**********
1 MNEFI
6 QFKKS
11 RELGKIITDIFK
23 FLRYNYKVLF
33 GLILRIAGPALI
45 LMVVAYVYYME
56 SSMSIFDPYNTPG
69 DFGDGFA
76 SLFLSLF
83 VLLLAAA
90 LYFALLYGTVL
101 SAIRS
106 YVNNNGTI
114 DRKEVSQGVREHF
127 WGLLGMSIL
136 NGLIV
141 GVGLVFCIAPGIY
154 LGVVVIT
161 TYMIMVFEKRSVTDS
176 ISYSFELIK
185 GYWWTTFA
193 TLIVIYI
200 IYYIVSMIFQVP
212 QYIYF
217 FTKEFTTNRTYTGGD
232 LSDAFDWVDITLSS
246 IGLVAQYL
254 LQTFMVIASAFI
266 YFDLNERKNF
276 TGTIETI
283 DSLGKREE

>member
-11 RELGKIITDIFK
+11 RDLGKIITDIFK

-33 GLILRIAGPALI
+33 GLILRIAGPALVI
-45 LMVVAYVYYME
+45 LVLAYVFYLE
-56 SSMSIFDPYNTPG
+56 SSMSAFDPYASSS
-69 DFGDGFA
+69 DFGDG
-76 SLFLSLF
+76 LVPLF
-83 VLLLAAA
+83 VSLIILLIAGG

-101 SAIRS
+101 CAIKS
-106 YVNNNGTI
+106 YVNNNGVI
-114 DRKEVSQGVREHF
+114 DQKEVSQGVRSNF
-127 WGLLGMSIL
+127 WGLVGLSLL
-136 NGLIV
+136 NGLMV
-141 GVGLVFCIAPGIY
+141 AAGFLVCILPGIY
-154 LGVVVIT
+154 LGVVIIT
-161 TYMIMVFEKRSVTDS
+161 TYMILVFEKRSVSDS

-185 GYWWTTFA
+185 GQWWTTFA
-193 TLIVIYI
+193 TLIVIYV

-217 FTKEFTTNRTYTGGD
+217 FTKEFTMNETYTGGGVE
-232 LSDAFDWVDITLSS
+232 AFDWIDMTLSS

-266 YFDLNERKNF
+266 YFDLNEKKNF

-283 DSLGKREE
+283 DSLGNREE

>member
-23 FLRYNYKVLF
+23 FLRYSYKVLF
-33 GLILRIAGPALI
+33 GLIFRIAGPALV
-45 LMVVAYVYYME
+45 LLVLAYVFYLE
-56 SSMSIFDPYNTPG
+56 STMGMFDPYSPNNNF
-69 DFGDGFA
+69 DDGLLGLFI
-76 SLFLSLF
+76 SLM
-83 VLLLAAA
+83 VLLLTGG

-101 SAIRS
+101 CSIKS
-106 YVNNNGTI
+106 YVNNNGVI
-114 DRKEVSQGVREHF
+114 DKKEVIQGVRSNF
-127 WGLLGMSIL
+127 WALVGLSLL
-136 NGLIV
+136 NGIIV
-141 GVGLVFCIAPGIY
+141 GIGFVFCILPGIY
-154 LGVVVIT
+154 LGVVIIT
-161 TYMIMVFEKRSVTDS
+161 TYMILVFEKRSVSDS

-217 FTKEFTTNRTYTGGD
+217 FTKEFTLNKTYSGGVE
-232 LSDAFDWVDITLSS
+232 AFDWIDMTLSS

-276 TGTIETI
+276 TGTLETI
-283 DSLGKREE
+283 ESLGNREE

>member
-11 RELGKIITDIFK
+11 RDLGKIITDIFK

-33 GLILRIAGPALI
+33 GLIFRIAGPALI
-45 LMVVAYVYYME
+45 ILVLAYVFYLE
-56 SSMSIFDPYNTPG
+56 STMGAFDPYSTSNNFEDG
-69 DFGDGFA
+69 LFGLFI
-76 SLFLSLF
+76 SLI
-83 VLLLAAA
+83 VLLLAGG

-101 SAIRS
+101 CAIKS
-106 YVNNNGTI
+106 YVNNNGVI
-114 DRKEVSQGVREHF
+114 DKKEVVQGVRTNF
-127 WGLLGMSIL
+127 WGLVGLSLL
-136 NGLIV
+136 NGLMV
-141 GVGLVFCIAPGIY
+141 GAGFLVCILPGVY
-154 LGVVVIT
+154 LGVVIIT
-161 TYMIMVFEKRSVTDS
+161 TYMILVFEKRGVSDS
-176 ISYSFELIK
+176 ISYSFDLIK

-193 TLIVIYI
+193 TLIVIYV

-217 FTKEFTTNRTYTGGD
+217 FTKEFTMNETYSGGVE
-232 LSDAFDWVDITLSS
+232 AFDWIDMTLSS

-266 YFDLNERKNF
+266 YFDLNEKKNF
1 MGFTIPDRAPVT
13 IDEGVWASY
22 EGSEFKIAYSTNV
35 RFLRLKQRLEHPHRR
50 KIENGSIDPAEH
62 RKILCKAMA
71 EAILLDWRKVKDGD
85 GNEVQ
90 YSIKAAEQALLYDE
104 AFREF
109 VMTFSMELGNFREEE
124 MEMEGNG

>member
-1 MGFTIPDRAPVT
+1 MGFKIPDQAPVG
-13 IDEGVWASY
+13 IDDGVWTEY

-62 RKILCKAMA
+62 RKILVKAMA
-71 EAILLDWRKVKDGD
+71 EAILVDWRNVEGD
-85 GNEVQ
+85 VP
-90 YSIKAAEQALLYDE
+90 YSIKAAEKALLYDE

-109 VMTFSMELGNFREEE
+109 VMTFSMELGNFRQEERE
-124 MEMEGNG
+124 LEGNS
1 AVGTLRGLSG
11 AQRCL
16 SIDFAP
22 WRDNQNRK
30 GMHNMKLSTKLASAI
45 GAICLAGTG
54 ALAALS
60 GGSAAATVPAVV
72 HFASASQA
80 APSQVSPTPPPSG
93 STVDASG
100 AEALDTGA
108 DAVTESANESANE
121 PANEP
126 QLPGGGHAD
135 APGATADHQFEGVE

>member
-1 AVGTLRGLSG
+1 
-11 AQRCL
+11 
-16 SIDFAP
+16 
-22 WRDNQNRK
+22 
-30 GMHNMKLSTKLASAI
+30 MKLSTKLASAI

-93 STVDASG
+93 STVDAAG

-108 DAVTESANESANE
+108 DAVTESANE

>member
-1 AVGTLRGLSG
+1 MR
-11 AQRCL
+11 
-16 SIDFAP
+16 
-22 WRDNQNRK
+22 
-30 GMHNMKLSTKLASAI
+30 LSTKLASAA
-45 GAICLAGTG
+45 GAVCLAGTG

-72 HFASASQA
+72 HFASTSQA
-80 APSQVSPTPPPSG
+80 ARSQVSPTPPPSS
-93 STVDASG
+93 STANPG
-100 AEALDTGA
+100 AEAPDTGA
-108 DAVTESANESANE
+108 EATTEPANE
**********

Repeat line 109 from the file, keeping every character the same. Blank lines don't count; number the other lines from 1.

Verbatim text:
+232 AFDWIDMTLSS